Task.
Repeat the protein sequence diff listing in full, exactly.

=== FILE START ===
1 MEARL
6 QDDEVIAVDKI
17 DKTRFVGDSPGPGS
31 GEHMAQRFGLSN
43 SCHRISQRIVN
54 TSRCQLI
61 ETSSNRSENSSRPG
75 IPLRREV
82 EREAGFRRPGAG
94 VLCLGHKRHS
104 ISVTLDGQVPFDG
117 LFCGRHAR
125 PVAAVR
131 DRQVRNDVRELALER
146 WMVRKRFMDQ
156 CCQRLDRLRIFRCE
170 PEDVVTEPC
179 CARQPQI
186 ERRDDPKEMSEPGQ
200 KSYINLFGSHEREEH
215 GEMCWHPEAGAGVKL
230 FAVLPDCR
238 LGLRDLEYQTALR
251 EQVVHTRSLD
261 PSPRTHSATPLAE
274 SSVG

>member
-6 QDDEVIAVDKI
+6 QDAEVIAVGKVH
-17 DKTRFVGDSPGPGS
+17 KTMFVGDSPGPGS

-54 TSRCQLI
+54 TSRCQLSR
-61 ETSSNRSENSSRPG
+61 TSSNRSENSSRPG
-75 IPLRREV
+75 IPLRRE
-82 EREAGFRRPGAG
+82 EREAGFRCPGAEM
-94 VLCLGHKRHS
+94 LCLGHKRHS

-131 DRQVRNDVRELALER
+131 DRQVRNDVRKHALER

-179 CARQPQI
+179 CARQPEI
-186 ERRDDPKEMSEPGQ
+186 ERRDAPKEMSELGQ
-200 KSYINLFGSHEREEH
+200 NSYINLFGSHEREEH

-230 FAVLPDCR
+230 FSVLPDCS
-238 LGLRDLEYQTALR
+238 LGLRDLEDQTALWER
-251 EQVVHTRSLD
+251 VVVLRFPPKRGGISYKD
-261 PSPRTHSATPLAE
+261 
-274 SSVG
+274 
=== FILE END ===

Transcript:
1 MEARL
6 QDDEVIAVDKI
17 DKTRFVGDSPGPGS
31 GEHMAQRFGLSN
43 SCHRISQRIVN
54 TSRCQLI
61 ETSSNRSENSSRPG
75 IPLRREV
82 EREAGFRRPGAG
94 VLCLGHKRHS
104 ISVTLDGQVPFDG
117 LFCGRHAR
125 PVAAVR
131 DRQVRNDVRELALER
146 WMVRKRFMDQ
156 CCQRLDRLRIFRCE
170 PEDVVTEPC
179 CARQPQI
186 ERRDDPKEMSEPGQ
200 KSYINLFGSHEREEH
215 GEMCWHPEAGAGVKL
230 FAVLPDCR
238 LGLRDLEYQTALR
251 EQVVHTRSLD
261 PSPRTHSATPLAE
274 SSVG

>member
-6 QDDEVIAVDKI
+6 QDAEVIAVGKVH
-17 DKTRFVGDSPGPGS
+17 KTMFVGDSPGPGS

-54 TSRCQLI
+54 TSRCQLSR
-61 ETSSNRSENSSRPG
+61 TSSNRSENSSRPG
-75 IPLRREV
+75 IPLRRE
-82 EREAGFRRPGAG
+82 EREAGFRCPGAEM
-94 VLCLGHKRHS
+94 LCLGHKRHS

-131 DRQVRNDVRELALER
+131 DRQVRNDVRKHALER

-179 CARQPQI
+179 CARQPEI
-186 ERRDDPKEMSEPGQ
+186 ERRDAPKEMSELGQ
-200 KSYINLFGSHEREEH
+200 NSYINLFGSHEREEH

-230 FAVLPDCR
+230 FSVLPDCS
-238 LGLRDLEYQTALR
+238 LGLRDLEDQTALWER
-251 EQVVHTRSLD
+251 VVVLRFPPKRGGISYKD
-261 PSPRTHSATPLAE
+261 
-274 SSVG
+274 